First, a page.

This book explores how lawyers understand and arrive at many of the decisions that they make in their daily work lives. For lawyers, these decisions ultimately constitute the heart of professionalism in practice, and they vary significantly among attorneys. The importance and the variability of these practice decisions raise important questions about what “professionalism” means and about how professional work is guided or controlled to ensure quality and accountability. Our account, drawn from a detailed study of divorce attorneys in two states, pursues these crucial questions for boththeory and practice.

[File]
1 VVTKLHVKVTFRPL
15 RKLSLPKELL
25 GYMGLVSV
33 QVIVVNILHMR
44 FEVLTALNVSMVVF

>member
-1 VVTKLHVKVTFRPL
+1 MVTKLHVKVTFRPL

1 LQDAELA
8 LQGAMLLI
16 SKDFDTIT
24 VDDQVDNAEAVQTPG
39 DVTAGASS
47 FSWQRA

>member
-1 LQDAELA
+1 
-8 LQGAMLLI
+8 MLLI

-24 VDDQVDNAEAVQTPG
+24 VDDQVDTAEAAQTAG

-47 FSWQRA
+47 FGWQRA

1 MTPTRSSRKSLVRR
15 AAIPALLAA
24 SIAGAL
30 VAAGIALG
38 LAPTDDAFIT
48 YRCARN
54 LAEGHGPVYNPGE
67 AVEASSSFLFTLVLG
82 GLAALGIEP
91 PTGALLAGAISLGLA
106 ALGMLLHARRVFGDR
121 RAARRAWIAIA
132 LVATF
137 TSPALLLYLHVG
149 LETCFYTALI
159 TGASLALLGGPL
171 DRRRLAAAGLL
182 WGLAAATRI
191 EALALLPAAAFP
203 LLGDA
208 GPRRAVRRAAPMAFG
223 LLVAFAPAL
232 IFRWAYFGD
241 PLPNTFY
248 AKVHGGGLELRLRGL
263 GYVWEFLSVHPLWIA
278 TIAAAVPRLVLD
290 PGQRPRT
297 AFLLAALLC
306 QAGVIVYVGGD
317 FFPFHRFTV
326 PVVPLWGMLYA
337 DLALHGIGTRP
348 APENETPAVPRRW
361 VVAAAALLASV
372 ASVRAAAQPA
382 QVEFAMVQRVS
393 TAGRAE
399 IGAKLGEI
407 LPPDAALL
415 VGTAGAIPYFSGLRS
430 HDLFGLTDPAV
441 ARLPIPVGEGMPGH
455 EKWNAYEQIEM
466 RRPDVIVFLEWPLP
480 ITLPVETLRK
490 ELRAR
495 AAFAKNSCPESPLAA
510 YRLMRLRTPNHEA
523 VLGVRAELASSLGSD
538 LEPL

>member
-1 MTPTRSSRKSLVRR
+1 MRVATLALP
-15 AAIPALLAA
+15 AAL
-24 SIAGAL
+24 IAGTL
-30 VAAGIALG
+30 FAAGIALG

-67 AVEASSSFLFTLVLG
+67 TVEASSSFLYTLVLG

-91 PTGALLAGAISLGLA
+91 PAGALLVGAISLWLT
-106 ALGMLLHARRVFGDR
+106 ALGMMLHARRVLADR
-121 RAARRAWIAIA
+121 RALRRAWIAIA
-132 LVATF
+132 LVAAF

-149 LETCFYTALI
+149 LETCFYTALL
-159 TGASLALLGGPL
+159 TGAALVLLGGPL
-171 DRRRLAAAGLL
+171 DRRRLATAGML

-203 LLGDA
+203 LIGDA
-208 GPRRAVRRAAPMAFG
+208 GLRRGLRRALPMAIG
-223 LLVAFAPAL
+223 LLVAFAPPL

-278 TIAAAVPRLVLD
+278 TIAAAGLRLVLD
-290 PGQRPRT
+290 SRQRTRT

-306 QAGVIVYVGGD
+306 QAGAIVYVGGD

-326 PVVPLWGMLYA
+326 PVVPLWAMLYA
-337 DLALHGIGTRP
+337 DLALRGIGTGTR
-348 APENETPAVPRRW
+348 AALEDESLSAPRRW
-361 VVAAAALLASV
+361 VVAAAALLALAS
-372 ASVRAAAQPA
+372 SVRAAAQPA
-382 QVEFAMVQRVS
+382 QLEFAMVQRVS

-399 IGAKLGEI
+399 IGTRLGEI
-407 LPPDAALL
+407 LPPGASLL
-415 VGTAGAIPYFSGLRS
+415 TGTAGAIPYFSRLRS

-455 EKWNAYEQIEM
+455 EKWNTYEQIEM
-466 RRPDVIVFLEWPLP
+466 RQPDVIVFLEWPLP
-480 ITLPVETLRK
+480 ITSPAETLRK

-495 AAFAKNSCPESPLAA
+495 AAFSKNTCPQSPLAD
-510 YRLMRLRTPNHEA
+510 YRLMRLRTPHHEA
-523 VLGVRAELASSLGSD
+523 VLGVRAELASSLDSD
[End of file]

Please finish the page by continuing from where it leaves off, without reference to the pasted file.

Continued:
Our book was written withtwo primary audiences in mind. First, we wish to contribute to the efforts of social scientists who study work and the professions in general, and the legal profession in particular, to better understand the complex forces that shape discretionary choices in work. Second, we hope that leaders and members of the bar who are concerned about issues of professionalism will find in this book a fresh way of thinking about how to strengthen the norms that guide lawyers' behavior and the challenges in doing so. We also believe our book will prove useful to law students who are studying professional responsibility, legal ethics, and family law and trying to prepare for the challenges of everyday practice, as